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Many people assume automation and technological change eliminate middle-class jobs. As evidence, some pundits point to the fact that U.S. employment grew at a sluggish rate of just under 1 percent in the years immediately after the Great Recession. They claim that, to stay competitive, U.S. businesses used automation to replace many of the middle-class workers they let go from routine positions during the recession, so they did not need to re-hire as many people during the recovery.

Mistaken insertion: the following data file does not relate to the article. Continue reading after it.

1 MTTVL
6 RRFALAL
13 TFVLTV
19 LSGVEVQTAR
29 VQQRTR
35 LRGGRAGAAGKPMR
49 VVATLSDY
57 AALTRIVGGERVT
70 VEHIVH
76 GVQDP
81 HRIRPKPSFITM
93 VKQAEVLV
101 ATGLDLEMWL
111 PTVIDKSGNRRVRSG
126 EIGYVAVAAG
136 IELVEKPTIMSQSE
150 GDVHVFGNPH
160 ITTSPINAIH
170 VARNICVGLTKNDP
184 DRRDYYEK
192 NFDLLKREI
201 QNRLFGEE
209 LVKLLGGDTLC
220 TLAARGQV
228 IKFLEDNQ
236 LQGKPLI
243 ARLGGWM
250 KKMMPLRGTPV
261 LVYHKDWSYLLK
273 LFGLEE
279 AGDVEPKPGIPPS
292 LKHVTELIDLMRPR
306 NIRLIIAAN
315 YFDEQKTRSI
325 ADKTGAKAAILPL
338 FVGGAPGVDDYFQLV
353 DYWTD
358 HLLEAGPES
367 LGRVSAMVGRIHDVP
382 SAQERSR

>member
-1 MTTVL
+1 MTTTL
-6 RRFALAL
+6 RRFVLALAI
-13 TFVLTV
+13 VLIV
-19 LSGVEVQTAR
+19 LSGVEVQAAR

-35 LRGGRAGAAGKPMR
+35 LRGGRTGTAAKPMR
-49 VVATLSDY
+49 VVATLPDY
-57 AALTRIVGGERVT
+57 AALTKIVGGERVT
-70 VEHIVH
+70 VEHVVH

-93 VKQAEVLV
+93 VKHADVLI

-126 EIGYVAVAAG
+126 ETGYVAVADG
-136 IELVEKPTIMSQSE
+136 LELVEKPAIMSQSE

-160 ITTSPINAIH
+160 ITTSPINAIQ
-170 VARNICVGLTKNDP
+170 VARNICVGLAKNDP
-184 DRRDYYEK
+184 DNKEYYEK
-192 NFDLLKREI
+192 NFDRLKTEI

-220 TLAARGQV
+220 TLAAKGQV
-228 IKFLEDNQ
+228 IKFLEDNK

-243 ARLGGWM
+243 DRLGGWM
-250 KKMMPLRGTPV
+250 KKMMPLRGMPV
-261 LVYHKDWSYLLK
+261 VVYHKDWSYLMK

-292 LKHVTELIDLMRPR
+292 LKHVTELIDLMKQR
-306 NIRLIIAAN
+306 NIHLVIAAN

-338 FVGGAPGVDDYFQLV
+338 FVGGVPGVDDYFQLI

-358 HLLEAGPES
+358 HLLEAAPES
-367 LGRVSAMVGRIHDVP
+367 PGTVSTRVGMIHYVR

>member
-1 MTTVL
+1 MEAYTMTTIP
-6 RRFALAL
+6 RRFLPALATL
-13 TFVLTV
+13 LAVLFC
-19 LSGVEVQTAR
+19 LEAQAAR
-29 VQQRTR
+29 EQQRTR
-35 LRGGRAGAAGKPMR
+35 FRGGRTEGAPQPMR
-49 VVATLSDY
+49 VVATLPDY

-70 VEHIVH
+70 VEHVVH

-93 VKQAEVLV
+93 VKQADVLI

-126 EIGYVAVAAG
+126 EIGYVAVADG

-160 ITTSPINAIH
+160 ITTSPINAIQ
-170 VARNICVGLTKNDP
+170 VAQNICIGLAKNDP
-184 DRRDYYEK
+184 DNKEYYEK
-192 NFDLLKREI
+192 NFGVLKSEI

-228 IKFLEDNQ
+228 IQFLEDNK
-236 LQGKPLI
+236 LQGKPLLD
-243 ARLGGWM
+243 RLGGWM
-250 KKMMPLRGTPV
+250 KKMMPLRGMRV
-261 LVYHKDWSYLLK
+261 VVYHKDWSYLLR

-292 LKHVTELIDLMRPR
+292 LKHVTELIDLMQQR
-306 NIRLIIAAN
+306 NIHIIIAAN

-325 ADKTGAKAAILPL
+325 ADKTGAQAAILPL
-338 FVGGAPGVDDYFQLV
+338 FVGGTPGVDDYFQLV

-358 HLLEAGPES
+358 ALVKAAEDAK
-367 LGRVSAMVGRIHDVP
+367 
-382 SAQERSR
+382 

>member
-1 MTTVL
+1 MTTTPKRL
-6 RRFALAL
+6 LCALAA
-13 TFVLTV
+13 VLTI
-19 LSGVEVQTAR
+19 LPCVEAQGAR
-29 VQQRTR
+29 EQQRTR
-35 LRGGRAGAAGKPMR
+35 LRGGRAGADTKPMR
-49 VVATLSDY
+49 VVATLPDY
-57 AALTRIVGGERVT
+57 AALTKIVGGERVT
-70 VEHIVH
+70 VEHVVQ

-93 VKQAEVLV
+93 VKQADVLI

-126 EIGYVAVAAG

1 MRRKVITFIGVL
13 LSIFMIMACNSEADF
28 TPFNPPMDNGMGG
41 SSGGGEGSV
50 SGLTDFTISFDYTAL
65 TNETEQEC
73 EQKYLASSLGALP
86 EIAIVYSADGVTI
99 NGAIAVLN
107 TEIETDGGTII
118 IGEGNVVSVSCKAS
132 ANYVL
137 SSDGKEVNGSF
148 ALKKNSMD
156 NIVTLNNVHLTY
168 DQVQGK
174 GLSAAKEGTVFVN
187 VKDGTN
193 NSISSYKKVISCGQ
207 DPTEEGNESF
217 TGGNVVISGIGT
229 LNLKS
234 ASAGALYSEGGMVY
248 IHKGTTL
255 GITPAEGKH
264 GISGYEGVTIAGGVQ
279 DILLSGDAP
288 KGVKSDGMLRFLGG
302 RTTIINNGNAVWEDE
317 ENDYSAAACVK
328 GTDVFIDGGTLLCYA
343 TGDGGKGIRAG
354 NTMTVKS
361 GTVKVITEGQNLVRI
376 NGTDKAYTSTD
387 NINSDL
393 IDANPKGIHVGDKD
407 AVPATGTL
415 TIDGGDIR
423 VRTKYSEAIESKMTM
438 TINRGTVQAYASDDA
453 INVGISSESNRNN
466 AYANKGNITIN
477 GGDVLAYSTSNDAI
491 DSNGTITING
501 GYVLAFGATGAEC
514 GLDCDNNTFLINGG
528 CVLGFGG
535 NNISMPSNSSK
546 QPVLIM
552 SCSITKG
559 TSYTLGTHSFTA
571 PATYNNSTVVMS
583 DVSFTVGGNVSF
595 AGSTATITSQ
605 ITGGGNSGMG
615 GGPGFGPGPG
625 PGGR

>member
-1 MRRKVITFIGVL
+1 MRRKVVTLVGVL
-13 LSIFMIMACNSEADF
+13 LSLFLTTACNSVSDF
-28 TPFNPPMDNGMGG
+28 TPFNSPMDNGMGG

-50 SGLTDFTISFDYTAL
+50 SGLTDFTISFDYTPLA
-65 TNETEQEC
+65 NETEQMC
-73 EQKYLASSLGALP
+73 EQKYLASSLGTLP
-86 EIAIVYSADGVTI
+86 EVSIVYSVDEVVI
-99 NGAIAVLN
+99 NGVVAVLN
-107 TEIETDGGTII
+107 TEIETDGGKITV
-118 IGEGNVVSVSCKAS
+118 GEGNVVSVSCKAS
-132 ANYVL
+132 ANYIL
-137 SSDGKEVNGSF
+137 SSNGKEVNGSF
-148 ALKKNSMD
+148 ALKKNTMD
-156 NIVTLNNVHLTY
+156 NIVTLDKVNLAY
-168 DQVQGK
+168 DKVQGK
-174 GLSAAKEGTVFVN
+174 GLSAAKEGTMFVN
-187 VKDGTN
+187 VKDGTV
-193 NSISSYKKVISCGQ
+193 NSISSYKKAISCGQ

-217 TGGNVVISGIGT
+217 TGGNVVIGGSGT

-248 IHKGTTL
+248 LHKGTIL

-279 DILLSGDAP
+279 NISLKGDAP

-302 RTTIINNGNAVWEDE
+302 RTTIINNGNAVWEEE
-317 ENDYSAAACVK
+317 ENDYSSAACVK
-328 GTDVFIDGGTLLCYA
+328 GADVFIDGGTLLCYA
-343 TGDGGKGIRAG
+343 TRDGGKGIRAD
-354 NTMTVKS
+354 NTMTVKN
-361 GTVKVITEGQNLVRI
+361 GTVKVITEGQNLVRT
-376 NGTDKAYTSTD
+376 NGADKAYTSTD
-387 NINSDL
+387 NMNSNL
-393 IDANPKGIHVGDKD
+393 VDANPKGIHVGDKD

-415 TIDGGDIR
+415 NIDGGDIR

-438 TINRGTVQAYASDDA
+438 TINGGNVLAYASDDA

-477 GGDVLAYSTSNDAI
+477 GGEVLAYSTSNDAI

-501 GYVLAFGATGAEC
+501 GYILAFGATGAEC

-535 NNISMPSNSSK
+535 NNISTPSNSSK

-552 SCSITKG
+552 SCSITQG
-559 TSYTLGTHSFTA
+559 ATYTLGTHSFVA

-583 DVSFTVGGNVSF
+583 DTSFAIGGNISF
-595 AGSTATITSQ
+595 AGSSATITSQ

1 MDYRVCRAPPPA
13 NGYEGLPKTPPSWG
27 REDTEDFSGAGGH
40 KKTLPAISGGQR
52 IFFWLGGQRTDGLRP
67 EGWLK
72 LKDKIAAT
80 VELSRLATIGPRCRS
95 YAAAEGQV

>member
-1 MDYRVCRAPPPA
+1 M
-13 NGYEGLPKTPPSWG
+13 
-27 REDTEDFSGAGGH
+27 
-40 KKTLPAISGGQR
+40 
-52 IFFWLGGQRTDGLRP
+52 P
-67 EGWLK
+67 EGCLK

But a recent discussion paper from the Institute of Labor Economics in Germany debunks this claim. The authors studied employment patterns in the years immediately following recessions in the United States and 16 other developed countries. They focused in particular on changes in employment and rates of information technology adoption in industries where routine tasks are common, and they found that technological advances implemented during and after a recession did not impact job growth as the economy recovered, including in middle-class jobs. Since other developed countries invest in technologies similar to the U.S., the authors suggest that factors other than technology change were at fault for the sluggish post-Great Recession job recovery.